Extracted from a post at the Register:
Today, June 4th, is the 24th anniversary of what China calls the “counterrevolutionary riot” in Beijing’s Tiananmen Square .
Much of the rest of the world records the incident as a massacre, after Chinese troops ended protests in the square by dealing out lethal force.
China now represses discussion about the events of 4 June, 1989, and extends restrictions online by declaring today to be “Internet maintenance day”.
Whether sysadmins really do get the day off to install some patches and tune up their servers isn’t known, but on past June 4ths several websites in China do go down for the duration of the day. The under-maintenance sites have included blogs and sites that don’t always toe the party line.
A day or two after the anniversary has passed, the sites promptly finish their maintenance and get back to business.
China doesn’t announce which sites will be undergoing maintenance that conveniently coincides with the anniversary, so it’s not possible to know which publishers will decide to opt for a bit of downtime today.
Mr naive here, on a visit to China a few years back, sat down in his hotel room to plug in his laptop and surf the web. There were difficulties in getting on to certain sites – notably blogs – and there was a certain amount of headscratching until the penny (shekel?) dropped: the authorities were actively blocking access to these ‘undesirable’ sites.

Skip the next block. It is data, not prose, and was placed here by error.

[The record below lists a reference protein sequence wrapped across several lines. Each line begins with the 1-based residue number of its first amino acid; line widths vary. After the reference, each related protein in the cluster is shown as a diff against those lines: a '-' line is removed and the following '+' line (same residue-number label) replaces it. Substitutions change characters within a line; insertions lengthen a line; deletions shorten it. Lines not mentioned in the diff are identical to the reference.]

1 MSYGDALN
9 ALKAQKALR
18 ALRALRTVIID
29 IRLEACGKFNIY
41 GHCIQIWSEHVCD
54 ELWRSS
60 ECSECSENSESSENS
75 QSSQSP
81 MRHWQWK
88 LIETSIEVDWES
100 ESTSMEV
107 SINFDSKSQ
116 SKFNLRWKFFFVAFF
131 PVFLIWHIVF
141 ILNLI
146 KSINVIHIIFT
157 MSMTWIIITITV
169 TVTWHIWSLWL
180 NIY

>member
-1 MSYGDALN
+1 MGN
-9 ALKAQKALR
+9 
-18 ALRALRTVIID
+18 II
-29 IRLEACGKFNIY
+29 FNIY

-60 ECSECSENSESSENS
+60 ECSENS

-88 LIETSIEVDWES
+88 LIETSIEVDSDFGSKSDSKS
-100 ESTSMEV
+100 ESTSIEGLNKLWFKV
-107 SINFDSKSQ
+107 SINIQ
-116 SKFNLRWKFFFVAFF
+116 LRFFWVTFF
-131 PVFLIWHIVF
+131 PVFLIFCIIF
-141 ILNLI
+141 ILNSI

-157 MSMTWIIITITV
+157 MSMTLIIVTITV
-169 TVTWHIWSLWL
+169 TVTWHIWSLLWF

I felt sick. I felt fear. This was the first time in my life I had come face to face with censorship on such a scale. (Co-incidentally, one of my work colleagues reminded me today that YouTube is inaccessible from mainland China unless you use a proxy server.) My freedom was being curtailed and I did not like it one bit.
This up to date representation of what the authorities in China get up to is both laughable and offensive.
Who is doing anything meaningful to change the situation?